The Scottish government announced that it will not support the developments of the underground coal gasification (UCG), a form of unconventional gas extraction from coal seams, after a new report raised serious environmental concerns.

The UCG gas extraction involves injection of oxidants into underground coal deposits to heat them to temperatures, enabling gas to escape.

In October 2015, the Scottish government imposed a moratorium on UCG to assess the practice.

The new report, which was prepared by University of Glasgow professor Campbell Gemmell, suggests that the UCG would appear logical “to progress toward a ban” due to variety of reasons.

The study found the UCG industry has a history of incidents of pollution and losses of containment.

In the report, Gemmell also noted that that the UCG will be a serious obstacle in reducing Scotland’s carbon/greenhouse gas emissions without an operational storage method.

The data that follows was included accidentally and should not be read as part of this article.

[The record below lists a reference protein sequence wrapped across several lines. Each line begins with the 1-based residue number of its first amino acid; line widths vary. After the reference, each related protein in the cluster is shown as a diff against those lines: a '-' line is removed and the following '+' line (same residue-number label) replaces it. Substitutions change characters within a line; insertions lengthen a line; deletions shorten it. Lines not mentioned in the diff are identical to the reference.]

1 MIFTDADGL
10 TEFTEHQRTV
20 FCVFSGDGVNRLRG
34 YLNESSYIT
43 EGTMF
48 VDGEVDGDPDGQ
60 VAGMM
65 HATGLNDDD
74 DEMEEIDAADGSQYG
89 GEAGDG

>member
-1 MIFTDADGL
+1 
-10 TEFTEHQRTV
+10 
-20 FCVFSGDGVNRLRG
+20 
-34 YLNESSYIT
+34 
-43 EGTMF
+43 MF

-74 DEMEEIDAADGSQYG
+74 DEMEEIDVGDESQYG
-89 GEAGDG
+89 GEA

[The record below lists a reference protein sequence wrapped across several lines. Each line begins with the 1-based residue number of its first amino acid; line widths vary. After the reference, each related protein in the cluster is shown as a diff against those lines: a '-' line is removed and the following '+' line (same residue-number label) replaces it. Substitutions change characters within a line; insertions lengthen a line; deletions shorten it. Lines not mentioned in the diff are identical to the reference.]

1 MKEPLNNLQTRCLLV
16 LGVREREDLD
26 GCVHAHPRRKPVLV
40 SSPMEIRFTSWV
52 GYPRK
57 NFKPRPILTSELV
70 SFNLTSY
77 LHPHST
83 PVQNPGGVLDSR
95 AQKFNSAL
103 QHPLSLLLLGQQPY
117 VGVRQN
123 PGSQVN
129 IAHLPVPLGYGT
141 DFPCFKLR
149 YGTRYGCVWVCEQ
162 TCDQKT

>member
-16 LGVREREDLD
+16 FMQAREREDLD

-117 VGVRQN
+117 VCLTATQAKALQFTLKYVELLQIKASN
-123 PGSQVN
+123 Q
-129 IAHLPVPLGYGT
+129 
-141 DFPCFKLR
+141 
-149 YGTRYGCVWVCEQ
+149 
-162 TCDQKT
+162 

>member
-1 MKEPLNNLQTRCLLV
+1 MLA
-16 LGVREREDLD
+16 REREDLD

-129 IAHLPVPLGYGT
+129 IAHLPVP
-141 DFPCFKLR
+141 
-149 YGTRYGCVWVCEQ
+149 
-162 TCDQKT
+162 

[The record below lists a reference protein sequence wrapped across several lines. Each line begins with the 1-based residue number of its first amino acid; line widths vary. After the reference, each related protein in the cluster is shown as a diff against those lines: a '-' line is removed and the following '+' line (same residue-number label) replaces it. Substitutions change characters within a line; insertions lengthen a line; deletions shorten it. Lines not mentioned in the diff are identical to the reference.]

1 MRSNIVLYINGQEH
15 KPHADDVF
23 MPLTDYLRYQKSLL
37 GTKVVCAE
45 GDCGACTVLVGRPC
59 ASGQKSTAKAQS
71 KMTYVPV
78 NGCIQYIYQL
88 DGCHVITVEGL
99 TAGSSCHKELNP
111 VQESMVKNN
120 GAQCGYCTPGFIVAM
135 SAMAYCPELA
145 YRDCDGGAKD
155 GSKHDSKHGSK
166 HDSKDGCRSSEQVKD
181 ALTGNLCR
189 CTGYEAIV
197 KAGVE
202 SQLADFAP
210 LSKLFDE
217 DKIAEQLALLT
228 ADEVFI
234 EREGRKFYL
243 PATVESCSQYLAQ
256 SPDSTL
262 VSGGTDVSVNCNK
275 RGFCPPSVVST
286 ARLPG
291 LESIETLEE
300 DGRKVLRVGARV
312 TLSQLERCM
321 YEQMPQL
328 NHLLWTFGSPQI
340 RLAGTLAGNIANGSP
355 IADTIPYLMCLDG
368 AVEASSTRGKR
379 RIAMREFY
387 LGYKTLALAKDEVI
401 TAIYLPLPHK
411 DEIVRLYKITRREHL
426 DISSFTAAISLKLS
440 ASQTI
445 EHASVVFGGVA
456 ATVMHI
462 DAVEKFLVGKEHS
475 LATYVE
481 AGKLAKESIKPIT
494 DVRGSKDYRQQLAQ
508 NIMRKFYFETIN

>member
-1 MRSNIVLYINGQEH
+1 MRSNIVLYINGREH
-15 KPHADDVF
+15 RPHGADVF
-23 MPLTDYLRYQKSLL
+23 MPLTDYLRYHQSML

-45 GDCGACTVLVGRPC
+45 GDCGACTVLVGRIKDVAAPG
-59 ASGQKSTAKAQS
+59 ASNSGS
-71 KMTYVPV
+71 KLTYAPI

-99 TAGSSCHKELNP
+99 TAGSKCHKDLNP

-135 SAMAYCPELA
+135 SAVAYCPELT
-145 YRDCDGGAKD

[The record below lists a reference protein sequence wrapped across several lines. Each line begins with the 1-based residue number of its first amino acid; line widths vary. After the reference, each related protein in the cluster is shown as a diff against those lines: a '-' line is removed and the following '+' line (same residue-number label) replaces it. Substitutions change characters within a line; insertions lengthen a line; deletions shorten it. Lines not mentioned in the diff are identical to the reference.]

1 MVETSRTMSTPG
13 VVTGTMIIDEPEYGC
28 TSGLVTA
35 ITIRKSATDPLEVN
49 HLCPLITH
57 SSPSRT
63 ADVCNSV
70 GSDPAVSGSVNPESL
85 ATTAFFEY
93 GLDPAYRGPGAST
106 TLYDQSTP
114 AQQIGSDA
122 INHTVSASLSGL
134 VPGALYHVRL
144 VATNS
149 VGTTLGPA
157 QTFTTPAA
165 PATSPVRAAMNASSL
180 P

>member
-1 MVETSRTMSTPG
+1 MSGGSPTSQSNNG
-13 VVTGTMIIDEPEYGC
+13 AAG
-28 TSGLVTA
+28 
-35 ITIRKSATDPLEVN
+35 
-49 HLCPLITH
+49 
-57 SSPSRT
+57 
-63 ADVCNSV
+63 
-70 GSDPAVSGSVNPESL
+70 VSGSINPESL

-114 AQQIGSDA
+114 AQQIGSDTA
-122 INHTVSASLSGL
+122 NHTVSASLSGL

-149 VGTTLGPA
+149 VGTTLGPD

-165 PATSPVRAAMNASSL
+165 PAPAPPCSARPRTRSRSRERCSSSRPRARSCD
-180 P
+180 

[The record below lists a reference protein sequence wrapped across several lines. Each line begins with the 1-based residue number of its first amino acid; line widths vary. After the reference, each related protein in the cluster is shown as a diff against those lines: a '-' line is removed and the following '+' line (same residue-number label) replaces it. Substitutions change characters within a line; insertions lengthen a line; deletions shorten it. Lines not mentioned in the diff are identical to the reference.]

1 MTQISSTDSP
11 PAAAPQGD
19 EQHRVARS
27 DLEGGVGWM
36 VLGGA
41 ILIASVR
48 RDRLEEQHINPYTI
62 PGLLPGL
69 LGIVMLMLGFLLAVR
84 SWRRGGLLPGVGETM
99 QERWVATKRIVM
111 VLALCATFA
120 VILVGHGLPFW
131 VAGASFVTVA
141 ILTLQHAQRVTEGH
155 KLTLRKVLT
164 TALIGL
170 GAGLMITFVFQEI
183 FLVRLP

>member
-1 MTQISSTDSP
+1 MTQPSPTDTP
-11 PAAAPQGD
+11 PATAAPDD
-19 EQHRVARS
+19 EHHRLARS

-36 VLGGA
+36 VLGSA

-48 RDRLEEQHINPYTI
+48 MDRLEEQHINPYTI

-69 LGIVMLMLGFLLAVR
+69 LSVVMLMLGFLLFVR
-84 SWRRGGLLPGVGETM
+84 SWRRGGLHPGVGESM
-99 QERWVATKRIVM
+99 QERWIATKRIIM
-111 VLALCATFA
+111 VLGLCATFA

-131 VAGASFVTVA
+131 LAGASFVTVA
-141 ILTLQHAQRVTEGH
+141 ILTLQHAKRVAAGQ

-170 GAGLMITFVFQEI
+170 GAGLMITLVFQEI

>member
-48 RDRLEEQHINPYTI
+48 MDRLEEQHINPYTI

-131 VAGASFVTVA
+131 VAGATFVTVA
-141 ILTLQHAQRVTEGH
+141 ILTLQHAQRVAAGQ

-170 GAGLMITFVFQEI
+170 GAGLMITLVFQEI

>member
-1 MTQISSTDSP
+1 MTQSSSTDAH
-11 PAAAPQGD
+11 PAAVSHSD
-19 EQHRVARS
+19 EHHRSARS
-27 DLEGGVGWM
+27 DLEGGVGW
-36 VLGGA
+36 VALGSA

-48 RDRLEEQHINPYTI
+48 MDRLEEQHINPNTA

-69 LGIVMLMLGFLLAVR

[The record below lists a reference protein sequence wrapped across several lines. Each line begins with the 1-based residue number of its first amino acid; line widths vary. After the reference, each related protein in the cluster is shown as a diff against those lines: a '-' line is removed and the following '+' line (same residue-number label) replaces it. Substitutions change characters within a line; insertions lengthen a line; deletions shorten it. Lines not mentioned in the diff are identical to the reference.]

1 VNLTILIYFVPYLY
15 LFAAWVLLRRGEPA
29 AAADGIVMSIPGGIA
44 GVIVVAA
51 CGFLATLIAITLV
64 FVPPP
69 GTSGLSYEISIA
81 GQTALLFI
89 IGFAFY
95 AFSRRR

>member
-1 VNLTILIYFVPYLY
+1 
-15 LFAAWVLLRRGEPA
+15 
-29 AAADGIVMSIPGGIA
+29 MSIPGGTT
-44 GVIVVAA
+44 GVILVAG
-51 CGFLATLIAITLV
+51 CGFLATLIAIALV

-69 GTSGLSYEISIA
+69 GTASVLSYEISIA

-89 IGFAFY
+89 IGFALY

Scotland Business, Innovation and Energy Minister Paul Wheelhouse said: “Having considered the report in detail, it is the Scottish Government’s view that UCG poses numerous and serious environmental risks and, on that basis, the Scottish Government cannot support this technology.

“Accordingly, UCG will have no place in Scotland’s energy mix at this time.”

Wheelhouse has also requested the UK Government not to issues further licenses to UCG developments in Scotland and to revoke the existing licenses.

Image: Illustration of underground coal gasification process. Photo: courtesy of Bretwood Higman, Ground Truth Trekking/Wikipedia.